A blood-red banner on display at the Liverpool end during last week's Champions' League tie against Chelsea depicted five European Cups with the legend: "You can only envy us". With nine times as many League championships and exactly twice as many FA Cups and League Cups as the Roman-come-latelies, Liverpool clearly have pedigree on their side. This week in Japan, they attempt to add to the honours list another line that only one British club can boast: World Club Champions.
It is not, to be truthful, a title that teams from these isles have regarded as particularly prestigious in the past, whatever their protestations at the time. After winning their first two European Cups, Liverpool did not compete for it at all; for the next two, by which time the two-leg format had become a single match in Tokyo, they were defeated by the champions of South America without scoring a goal, just like Nottingham Forest and Aston Villa before and after them. So only Manchester United can lay claim to the trophy, having beaten Palmeiras of Brazil in their annus mirabilis of 1999.
United, of course, suffered first condemnation and then humiliation when they forsook defending the FA Cup the following year to take part in the expanded Club World Championship, going out in the first round. Given the two clubs' traditional rivalries, that on its own should provide a little extra incentive for Rafa Benitez's side.
The tournament again comes at an inconvenient time of year, squeezed in ahead of the already overcrowded holiday (sic) programme of four games in eight days. The small mercies for Liverpool are having until Thursday to acclimatise before their first match and then being granted a full week after Sunday's final to recover. In Thursday's semi-final, they play either Dwight Yorke's Sydney FC or Saprissa of Costa Rica. Either ought to be beatable, taking Liverpool to a probable final against Brazil's Sao Paulo rather than an unwanted third-place match.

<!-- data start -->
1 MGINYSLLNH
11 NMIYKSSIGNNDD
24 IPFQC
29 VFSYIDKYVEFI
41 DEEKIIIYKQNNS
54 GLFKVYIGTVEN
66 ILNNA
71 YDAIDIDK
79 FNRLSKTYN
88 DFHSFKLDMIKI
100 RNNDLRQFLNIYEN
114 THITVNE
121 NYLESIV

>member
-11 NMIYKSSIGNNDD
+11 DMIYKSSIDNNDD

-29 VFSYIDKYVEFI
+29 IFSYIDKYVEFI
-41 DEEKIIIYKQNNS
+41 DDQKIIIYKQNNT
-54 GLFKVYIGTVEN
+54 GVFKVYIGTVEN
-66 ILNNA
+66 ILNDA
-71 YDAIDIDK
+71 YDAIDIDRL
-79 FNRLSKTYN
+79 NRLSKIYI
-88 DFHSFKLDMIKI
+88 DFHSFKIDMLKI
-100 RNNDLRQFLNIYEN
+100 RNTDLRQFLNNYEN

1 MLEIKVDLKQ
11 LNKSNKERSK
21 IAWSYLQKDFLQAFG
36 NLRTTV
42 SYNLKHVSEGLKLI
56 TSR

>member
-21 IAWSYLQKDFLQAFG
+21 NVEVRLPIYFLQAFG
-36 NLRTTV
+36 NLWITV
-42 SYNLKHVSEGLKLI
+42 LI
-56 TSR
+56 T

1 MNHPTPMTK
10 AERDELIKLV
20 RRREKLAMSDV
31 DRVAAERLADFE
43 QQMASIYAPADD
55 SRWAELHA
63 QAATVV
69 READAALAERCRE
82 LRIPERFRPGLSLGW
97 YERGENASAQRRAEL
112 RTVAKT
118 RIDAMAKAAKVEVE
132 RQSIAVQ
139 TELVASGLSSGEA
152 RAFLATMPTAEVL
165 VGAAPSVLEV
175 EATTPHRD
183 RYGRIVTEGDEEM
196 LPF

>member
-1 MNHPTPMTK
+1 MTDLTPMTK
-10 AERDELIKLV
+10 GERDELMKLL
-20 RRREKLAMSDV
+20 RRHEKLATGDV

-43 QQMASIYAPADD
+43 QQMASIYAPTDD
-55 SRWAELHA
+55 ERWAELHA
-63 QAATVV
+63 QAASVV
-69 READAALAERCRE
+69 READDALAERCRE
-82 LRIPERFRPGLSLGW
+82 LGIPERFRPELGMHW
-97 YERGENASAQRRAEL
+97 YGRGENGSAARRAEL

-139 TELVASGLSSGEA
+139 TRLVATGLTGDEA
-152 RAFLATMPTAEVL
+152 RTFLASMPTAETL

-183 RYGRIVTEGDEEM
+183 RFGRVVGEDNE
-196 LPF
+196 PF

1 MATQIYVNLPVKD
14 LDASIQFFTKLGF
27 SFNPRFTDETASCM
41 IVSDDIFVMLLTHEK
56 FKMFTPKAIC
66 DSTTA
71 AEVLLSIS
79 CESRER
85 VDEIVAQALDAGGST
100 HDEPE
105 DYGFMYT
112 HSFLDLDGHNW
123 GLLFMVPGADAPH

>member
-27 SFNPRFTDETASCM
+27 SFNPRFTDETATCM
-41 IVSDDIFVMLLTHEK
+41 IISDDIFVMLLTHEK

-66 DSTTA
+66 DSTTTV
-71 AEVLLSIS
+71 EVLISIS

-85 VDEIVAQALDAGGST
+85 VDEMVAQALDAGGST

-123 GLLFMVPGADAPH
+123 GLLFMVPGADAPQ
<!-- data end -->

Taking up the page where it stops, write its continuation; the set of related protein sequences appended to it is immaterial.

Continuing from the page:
"I'm not looking forward to the journey but hopefully we can bring the trophy back," their captain, Steven Gerrard, said. "I want to be the first captain to lift the trophy for this club. It will be a difficult trip but everyone's looking forward to it. We just have to concentrate on getting the jet lag out of our system as soon as we get back, because we're going really well at the moment."
Last Tuesday's performance at Stamford Bridge confirmed there was something more than boastfulness to that declaration, albeit in a goalless draw that might have been described as bloodless but for a couple of the tackles on Didier Hamann and Harry Kewell.
Gerrard still manages to influence play from out on the right, though the belated signing of Benfica's Simao Sabrosa in January would release him from that role and even give him an unwanted rest from time to time. "The games come thick and fast, and every chance you get you've got to get your feet up," he said. "I won't be happy if the manager rests me, to be honest. I like playing every couple of days." Just as well, to judge from the list of engagements over the next month.Reuse content